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Li and Grabow - MKM vs kMC for computational catalyst screening - V0.1.pdf (2.3 MB)

Evaluating the Benefits of Kinetic Monte Carlo and Microkinetic Modeling for Catalyst Design Studies in the Presence of Lateral Interactions

revised on 04.10.2020, 16:53 and posted on 05.10.2020, 12:41 by Xiao Li, Lars Grabow
Popular computational catalyst design strategies rely on the identification of reactivity descriptors, which can be used along with Brønsted−Evans−Polanyi (BEP) and scaling relations as input to a microkinetic model (MKM) to make predictions for activity or selectivity trends. The main benefit of this approach is related to the inherent dimensionality reduction of the large material space to just a few catalyst descriptors. Conversely, it is well documented that a small set of descriptors is insufficient to capture the intricacies and complexities of a real catalytic system. The inclusion of coverage effects through lateral adsorbate-adsorbate interactions can narrow the gap between simplified descriptor predictions and real systems, but mean-field MKMs cannot properly account for local coverage effects. This shortcoming of the mean-field approximation can be rectified by switching to a lattice-based kinetic Monte Carlo (kMC) method using cluster expansion representation of adsorbate−adsorbate lateral interactions.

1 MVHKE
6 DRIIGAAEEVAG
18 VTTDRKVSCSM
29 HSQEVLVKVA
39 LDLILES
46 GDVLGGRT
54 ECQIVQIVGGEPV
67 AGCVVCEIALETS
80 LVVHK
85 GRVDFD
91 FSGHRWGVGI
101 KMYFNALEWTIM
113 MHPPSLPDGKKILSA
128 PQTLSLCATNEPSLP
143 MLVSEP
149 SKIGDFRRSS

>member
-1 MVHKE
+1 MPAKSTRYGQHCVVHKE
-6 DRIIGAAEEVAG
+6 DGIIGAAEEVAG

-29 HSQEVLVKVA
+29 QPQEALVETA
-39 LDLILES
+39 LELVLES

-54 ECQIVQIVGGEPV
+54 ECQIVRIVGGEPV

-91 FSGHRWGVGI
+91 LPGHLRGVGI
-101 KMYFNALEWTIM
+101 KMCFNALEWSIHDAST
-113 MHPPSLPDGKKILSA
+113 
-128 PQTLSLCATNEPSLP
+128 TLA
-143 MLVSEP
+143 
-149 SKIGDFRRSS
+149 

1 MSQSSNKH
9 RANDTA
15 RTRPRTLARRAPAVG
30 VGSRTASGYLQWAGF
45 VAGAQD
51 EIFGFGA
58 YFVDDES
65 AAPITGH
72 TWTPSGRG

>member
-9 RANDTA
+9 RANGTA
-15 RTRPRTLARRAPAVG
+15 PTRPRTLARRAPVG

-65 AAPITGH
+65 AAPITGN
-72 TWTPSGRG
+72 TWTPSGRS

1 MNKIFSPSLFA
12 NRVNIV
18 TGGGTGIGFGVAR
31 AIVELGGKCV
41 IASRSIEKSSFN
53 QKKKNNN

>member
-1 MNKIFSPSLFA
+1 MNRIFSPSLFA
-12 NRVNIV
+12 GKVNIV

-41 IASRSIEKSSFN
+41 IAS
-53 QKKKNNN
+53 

Using the prototypical CO oxidation reaction as an example, we critically evaluate the benefits of kMC over MKM in terms of trend prediction accuracy and computational cost. After confirming that in the absence of lateral interactions the kMC and MKM approaches yield identical trends and mechanistic information, we observed substantial differences between the two kinetic models when lateral interactions were introduced. The difference, however, is mainly manifested in the absolute rates, surface coverages and the optimal descriptor values, whereas relative activity trends remain largely intact. Moreover, the nature of the rate-determining step as identified using Campbell’s degree of rate control is also consistent between both approaches. Considering that the computational cost of MKM is ca. three orders of magnitude lower than for a kMC simulation, the MKM approach does provide the best balance between accuracy and efficiency when used in the context of computational catalyst screening.




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University of Houston



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Declaration of Conflict of Interest

The author declare no conflict of interest.

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Fixed numbering in the SI.